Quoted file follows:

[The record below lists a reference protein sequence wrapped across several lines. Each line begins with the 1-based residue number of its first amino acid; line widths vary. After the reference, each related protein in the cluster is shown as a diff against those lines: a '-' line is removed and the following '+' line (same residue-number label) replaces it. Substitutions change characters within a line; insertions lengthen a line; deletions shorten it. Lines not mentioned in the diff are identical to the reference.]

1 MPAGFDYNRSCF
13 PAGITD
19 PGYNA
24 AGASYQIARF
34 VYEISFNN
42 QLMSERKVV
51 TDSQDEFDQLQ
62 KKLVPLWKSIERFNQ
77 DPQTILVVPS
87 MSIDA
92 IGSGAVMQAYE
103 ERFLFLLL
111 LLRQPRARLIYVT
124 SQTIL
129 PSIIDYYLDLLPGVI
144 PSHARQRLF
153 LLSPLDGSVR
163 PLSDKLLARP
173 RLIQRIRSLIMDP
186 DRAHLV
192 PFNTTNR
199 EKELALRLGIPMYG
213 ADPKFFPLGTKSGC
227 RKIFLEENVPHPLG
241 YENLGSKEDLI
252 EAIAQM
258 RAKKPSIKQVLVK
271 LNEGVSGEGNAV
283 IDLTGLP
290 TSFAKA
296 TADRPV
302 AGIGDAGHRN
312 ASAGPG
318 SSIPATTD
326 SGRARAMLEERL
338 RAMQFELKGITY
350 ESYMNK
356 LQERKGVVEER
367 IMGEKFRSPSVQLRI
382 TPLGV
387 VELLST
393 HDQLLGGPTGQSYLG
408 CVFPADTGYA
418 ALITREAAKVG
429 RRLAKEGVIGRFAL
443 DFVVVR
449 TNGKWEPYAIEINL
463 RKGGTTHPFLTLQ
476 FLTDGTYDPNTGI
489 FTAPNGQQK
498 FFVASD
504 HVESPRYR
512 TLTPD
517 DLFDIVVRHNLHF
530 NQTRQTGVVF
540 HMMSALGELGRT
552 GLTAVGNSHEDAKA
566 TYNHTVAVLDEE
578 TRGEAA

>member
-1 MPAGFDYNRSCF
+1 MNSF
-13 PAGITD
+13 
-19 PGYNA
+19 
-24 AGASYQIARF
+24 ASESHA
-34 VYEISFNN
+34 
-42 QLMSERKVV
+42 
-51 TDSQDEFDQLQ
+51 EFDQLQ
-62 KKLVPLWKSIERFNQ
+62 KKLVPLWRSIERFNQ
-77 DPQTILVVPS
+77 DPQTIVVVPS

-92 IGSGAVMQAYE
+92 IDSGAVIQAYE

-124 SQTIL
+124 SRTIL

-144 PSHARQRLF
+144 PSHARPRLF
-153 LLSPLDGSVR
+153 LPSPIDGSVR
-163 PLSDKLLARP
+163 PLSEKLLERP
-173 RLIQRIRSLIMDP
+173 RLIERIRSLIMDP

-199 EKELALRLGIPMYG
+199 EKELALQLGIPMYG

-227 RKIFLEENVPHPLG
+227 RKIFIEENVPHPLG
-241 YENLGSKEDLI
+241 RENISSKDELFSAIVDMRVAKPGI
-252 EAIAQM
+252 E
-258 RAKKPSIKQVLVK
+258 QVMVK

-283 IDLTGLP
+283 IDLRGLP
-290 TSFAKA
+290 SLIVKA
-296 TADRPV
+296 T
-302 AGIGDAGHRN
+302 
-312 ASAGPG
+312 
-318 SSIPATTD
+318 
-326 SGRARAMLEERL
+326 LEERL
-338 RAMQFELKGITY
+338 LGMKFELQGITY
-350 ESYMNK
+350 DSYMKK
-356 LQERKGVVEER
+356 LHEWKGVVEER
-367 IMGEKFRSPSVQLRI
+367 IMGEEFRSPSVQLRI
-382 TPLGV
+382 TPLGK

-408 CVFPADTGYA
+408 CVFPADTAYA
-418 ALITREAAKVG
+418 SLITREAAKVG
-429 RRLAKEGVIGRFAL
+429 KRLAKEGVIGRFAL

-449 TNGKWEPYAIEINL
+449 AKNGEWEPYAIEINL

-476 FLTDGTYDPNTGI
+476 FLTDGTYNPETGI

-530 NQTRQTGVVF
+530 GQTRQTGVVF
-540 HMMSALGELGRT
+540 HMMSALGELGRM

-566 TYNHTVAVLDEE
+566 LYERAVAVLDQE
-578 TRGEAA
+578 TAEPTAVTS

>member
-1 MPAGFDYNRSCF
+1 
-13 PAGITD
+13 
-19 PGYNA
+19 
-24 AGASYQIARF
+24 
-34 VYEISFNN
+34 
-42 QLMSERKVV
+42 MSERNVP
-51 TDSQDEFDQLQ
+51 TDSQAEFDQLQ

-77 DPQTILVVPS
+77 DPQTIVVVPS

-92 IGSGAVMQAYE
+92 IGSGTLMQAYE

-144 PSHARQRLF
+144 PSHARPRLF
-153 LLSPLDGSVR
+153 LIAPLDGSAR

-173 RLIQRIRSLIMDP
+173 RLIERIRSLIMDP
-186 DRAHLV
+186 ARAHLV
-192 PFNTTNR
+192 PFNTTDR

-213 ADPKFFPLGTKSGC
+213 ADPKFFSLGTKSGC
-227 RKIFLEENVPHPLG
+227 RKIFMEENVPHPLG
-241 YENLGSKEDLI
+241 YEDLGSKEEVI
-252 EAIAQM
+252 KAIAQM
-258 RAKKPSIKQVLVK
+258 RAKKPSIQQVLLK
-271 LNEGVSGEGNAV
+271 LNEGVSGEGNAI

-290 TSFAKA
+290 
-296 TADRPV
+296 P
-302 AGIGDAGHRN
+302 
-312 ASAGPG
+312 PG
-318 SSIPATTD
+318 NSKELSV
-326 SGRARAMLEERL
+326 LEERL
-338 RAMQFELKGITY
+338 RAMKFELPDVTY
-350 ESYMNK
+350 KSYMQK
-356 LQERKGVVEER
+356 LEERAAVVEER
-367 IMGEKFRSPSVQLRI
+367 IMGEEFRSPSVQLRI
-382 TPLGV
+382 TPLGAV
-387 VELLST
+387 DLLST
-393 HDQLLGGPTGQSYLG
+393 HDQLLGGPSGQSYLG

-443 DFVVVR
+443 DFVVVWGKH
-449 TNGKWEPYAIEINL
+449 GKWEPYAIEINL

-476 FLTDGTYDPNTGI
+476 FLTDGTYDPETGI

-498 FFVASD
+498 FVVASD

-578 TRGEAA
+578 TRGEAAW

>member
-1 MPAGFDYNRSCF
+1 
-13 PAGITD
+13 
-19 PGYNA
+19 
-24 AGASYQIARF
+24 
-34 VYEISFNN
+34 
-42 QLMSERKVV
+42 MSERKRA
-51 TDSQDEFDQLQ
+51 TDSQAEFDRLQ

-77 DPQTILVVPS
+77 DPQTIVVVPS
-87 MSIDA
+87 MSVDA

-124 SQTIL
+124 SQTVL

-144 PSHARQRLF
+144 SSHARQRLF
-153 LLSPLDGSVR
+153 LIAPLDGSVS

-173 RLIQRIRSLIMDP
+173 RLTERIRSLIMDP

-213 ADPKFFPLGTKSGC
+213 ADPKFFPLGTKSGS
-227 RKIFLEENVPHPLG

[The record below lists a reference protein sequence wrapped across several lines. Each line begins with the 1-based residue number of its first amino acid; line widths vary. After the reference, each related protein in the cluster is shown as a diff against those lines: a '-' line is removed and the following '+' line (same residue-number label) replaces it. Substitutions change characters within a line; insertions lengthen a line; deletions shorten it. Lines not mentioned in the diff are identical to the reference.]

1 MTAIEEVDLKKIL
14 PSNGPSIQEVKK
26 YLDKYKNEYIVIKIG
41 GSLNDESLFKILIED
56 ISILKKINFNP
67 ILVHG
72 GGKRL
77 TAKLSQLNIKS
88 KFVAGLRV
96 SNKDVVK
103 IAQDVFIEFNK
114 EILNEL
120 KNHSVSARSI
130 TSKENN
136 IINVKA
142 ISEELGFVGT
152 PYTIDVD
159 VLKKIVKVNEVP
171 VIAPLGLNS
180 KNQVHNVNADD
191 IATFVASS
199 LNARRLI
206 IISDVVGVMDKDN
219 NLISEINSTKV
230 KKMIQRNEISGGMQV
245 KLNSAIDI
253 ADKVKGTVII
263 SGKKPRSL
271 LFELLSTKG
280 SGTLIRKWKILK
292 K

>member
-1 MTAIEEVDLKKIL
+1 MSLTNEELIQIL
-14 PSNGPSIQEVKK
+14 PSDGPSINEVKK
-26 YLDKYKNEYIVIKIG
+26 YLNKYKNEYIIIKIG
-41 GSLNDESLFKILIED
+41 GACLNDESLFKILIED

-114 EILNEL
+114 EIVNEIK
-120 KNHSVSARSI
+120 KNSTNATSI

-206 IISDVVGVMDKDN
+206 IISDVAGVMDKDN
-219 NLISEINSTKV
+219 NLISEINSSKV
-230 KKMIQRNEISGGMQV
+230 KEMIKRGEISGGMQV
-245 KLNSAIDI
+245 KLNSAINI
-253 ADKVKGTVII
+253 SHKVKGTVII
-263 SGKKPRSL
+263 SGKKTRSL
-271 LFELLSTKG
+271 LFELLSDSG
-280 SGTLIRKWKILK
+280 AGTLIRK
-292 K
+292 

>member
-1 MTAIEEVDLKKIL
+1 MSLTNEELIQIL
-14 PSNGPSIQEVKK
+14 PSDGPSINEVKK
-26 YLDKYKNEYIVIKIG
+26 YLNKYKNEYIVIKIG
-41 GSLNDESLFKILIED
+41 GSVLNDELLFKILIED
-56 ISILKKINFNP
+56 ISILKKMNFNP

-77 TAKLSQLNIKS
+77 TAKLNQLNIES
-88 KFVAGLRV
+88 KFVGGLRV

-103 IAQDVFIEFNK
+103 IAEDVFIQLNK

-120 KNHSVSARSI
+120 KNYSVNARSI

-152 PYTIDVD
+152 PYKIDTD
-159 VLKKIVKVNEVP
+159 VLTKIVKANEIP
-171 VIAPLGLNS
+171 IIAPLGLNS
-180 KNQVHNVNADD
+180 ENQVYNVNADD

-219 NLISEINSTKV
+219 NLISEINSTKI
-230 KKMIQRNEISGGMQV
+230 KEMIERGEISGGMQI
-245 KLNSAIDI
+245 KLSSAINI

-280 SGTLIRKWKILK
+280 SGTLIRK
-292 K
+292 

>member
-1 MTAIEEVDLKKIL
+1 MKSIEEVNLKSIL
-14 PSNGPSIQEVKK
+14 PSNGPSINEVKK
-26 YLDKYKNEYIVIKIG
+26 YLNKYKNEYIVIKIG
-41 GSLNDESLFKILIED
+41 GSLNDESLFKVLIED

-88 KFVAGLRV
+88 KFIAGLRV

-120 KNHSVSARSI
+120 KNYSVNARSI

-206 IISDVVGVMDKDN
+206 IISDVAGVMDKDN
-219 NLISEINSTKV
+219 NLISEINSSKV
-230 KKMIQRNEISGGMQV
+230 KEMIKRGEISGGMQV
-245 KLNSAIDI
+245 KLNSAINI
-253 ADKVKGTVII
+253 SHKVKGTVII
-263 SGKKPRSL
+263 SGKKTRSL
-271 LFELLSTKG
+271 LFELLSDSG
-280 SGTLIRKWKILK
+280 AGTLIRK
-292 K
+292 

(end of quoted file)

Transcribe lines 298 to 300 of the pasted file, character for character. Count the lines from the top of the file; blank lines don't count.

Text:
-219 NLISEINSTKV
+219 NLISEINSSKV
-230 KKMIQRNEISGGMQV